Fair go for farmers: time for a dairy levy?
Nearly 500 dairy farmers left the industry last year, many because their cost of production was above the market price. Now advocacy groups are calling on supermarkets to support the dairy industry, which has been dealing with the impact of bushfires, drought and COVID-19. CEO of Dairy Connect, Shaughn Morgan, has announced that serious consideration of the urgent introduction of a dairy levy is needed. Meanwhile, national advocacy body Australian Dairy Farmers has renewed calls for supermarkets to increase the retail price of discount milk to $1.50 per litre. This increase should go back to farmers.
“Farmers have been hit hard by drought, bushfires and high production costs,” says Australian Dairy Farmers CEO David Inall. “The price farmers pay for energy, water and fodder is high. But the retail price for their milk has stayed stubbornly low for a decade.”
We’re losing dairy farmers
Major retailers last year increased the price of their private label milk brands from $1 to $1.10 per litre. Farmers received the full increase. But Inall says increasing the retail price of discount milk further to $1.50 per litre would reflect the inflation rises farmers should have received over the last decade. This would also account for the current cost of production.
“We lost nearly 500 dairy farms in one year between 2017/18 and 2018/19,” he says. “Since 2011, we have lost more than 1500. And since 2011, the average profit for a dairy farm in Australia has been $41,553 per annum. If we are to stop farm exits and hardship, retailers need to increase the price of their store brand retail fresh milk to $1.50 per litre. With the increase going back to farmers via their processors.”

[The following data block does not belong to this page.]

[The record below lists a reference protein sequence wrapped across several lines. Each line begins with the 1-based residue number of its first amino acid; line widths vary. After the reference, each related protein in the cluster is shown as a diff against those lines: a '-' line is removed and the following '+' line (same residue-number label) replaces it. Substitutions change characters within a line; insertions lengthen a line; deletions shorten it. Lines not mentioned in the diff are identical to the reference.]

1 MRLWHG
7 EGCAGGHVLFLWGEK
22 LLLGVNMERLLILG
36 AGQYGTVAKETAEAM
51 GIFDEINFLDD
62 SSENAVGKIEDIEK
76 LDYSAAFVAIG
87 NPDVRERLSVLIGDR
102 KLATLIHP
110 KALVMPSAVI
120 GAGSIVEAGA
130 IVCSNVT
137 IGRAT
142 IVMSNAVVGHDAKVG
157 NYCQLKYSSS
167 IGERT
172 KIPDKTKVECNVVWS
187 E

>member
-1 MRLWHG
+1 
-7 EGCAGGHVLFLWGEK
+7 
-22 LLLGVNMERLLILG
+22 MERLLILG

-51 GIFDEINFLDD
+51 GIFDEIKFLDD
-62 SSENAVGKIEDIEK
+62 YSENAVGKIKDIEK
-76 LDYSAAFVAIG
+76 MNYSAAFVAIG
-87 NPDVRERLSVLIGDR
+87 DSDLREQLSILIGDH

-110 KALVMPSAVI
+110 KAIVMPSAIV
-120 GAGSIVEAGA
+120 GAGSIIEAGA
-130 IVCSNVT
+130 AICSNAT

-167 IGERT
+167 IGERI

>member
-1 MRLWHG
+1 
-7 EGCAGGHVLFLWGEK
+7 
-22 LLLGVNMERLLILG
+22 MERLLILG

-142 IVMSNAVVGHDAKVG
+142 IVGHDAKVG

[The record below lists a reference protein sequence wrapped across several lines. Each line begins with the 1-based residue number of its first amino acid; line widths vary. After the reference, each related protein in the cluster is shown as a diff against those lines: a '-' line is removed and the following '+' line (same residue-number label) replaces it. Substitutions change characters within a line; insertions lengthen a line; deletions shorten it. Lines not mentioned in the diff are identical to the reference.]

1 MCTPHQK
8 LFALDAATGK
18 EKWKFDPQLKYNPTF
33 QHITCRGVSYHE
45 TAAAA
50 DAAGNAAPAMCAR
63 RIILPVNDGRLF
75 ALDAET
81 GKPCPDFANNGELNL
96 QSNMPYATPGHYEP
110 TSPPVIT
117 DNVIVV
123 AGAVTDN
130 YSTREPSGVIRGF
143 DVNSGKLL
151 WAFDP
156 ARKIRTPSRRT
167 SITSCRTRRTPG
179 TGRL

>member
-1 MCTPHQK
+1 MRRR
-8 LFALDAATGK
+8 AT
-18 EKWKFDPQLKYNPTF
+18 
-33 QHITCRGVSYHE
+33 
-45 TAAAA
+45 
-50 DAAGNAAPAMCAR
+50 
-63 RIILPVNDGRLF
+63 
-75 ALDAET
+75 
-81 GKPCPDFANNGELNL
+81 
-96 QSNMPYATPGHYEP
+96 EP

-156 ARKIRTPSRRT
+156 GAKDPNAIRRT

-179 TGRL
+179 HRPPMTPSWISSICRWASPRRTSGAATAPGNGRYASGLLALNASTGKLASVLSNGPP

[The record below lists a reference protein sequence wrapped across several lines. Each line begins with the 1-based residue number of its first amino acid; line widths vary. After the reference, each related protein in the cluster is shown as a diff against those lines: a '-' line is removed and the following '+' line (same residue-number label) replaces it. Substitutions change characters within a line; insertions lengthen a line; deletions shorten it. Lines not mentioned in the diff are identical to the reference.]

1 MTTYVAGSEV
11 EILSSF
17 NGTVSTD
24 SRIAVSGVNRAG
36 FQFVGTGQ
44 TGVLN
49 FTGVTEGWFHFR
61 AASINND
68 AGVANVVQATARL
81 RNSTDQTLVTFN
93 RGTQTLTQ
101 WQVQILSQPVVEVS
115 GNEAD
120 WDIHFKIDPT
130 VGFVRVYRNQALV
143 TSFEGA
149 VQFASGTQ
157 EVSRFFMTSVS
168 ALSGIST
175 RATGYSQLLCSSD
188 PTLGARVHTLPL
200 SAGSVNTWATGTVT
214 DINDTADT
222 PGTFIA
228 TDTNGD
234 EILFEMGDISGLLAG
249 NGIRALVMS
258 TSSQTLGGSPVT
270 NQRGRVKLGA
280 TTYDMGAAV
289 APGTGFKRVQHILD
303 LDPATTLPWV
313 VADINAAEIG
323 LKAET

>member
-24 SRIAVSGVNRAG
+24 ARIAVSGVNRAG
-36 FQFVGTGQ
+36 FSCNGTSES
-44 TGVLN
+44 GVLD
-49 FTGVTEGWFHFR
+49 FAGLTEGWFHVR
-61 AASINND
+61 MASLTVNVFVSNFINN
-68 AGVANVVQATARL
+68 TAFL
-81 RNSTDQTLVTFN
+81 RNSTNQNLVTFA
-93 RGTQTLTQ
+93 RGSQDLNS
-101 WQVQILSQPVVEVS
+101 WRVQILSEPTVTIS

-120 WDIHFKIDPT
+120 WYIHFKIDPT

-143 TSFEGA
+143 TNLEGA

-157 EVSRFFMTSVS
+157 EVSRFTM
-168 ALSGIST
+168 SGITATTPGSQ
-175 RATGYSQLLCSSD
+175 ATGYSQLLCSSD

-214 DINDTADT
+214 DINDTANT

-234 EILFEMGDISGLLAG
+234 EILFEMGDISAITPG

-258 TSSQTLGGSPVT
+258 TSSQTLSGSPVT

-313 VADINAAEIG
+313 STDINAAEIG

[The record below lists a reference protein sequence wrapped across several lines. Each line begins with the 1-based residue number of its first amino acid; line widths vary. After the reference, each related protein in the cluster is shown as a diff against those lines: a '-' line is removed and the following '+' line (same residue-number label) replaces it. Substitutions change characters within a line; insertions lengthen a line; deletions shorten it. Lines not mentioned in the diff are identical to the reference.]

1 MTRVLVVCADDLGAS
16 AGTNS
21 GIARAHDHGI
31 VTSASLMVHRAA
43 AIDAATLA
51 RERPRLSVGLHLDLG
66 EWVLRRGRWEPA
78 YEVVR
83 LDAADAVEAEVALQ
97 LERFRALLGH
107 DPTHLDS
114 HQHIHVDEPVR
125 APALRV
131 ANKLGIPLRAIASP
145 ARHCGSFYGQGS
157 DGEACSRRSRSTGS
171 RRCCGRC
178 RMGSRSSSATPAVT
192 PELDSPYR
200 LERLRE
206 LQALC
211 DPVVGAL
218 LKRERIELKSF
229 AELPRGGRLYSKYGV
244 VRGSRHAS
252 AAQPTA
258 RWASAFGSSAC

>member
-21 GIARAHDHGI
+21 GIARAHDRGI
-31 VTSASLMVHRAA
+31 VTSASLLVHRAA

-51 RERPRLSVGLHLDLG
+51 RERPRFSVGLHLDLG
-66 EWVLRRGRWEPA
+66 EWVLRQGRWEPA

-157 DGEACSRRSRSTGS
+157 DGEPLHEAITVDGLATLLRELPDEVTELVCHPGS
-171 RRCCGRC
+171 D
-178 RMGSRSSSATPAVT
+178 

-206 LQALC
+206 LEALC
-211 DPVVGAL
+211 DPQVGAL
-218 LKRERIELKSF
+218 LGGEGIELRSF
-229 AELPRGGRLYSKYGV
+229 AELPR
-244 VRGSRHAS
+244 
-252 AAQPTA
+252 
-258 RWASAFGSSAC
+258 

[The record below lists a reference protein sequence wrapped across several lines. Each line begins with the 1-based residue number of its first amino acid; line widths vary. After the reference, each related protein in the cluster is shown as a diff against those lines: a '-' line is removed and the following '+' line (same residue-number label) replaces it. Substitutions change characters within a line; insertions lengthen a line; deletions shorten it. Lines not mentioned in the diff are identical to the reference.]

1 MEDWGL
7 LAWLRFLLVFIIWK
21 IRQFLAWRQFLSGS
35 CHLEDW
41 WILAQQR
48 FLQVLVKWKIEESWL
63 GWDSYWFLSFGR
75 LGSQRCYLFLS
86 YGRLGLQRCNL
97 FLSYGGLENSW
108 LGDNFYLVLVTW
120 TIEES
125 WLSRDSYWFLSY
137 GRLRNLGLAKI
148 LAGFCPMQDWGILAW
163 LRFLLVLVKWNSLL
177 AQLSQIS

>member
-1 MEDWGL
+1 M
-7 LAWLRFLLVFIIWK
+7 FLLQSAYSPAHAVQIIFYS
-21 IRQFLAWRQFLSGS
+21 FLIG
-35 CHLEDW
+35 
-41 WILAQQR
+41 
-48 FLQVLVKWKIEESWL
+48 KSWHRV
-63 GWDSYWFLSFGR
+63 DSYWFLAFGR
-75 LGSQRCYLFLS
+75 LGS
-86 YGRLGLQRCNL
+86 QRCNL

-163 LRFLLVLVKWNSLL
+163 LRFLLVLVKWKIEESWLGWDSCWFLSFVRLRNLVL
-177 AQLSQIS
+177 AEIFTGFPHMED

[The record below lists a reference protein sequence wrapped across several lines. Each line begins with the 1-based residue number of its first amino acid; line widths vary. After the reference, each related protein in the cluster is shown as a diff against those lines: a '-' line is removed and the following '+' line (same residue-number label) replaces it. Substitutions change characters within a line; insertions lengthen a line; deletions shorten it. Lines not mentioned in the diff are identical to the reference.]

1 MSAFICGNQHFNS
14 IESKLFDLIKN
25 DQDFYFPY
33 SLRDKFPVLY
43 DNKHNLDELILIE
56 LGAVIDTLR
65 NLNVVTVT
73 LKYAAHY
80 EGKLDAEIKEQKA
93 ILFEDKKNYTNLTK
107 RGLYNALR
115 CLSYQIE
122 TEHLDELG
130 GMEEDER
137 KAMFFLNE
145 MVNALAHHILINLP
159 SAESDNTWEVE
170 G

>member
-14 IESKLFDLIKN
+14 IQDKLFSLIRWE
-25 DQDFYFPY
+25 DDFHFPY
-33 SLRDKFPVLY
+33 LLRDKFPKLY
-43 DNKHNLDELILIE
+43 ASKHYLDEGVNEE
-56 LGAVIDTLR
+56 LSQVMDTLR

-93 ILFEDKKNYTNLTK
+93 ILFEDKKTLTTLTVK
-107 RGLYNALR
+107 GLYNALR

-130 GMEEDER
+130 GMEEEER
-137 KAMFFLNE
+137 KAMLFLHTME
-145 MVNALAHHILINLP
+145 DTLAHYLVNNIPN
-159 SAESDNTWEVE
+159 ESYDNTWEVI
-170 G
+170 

No hand-outs here
Federal Agriculture Minister David Littleproud has called for a voluntary dairy levy to support dairy farmers. He argues that it would allow the market to respond. Consumers could make purchasing decisions that could benefit farmers.
A dairy levy is not a new idea. In 1999, the Howard Government introduced the Dairy Adjustment Levy of 11 cents per litre. This levy ran for more than eight years. The recent “drought levy” was also shown to be effective in providing support to dairy farmers
“Dairy farmers have endured drought and fires” Littleproud says. “Now they’re dealing with increased uncertainty from the impacts of COVID-19. This has come off the back of years of devaluation of the industry. Retailers were selling milk for only a dollar per litre.
“During COVID-19, supermarkets have been one of few industries to prosper. There’s an opportunity for them to rebuild trust and ensure more money gets into dairy farmers’ pockets. Dairy farmers don’t want charity – they just want to play on an even playing field.”
Inall says the country’s 5200 dairy farmers appreciate the support of the federal government. “It is fantastic to see that the federal government recognises this is a major issue for the industry,” he says. “Further, it’s prepared to continue pushing for dairy farmers to receive a fairer price for their product. The retail prices of other fresh foods tend to fluctuate with demand. But the shelf price of milk has remained relatively flat.”